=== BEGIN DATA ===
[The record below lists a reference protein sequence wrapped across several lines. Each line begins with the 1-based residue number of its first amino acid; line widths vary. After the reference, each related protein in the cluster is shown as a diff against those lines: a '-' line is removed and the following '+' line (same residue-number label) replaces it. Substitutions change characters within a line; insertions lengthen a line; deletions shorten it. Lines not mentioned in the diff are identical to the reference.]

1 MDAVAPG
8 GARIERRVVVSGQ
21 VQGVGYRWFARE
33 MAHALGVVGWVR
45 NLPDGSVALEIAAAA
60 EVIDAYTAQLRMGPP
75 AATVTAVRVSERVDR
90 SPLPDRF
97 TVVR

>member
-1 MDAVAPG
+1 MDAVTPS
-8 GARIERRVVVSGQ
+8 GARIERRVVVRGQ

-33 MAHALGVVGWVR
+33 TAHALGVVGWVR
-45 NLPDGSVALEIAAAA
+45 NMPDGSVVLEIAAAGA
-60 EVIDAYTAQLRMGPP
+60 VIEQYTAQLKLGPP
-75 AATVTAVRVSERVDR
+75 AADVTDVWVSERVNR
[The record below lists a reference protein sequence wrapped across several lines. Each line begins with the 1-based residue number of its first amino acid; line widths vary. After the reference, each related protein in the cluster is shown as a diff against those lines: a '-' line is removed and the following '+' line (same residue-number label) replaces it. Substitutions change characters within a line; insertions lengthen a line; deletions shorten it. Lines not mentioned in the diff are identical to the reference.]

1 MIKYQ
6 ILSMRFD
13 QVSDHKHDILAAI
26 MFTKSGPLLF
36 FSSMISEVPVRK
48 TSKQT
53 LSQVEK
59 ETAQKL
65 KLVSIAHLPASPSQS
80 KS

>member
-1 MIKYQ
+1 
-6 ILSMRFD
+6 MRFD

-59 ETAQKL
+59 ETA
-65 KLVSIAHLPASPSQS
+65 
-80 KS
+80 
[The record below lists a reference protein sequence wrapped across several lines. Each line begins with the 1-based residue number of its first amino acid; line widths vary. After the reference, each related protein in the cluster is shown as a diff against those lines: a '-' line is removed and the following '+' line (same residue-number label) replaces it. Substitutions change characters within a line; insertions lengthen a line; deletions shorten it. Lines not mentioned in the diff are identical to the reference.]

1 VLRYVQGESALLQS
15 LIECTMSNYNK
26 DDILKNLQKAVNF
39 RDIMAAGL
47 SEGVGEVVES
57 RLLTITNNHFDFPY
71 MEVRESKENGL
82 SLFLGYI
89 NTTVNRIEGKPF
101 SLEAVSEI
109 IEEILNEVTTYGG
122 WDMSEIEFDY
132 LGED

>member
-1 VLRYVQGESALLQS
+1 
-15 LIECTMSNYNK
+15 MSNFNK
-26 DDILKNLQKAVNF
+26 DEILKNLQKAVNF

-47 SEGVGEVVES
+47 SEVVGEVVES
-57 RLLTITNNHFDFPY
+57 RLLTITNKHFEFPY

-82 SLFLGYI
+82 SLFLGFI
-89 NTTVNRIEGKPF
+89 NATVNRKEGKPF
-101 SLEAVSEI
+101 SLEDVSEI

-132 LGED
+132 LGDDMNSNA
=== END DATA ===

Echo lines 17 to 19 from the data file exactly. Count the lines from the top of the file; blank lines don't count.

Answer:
+33 TAHALGVVGWVR
-45 NLPDGSVALEIAAAA
+45 NMPDGSVVLEIAAAGA